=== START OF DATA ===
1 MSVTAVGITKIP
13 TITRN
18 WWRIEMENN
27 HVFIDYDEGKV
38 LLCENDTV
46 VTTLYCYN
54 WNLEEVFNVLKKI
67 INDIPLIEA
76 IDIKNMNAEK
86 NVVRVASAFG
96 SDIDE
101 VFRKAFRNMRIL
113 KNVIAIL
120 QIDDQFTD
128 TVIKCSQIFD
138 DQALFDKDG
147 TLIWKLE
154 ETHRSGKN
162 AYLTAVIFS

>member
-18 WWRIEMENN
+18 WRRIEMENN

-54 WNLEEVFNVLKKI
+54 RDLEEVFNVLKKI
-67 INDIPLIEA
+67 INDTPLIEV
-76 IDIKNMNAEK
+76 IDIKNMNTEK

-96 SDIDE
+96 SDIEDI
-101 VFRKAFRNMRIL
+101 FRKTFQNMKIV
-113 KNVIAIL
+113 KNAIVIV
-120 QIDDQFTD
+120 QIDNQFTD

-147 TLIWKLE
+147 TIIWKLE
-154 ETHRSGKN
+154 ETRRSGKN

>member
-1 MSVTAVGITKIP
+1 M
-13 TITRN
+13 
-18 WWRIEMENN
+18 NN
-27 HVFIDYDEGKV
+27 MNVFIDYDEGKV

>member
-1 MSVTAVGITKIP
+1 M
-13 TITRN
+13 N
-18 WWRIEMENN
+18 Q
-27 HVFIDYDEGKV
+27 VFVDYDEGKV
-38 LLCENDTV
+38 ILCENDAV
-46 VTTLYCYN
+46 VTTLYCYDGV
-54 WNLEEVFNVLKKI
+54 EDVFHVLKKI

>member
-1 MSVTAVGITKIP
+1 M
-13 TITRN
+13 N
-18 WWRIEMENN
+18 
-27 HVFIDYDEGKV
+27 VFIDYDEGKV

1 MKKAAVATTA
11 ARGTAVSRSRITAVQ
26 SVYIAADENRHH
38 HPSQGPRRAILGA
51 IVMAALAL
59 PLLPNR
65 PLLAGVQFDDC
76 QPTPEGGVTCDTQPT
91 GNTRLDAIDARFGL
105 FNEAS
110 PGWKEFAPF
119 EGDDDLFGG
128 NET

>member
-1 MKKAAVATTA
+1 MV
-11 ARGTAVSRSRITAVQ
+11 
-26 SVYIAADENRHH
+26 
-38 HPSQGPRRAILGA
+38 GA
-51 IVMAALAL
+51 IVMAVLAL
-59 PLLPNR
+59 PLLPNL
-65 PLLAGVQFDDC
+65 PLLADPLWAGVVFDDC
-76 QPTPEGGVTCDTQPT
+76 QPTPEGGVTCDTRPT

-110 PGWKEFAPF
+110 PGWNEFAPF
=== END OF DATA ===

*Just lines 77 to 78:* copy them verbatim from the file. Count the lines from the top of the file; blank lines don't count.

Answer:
38 HPSQGPRRAILGA
51 IVMAALAL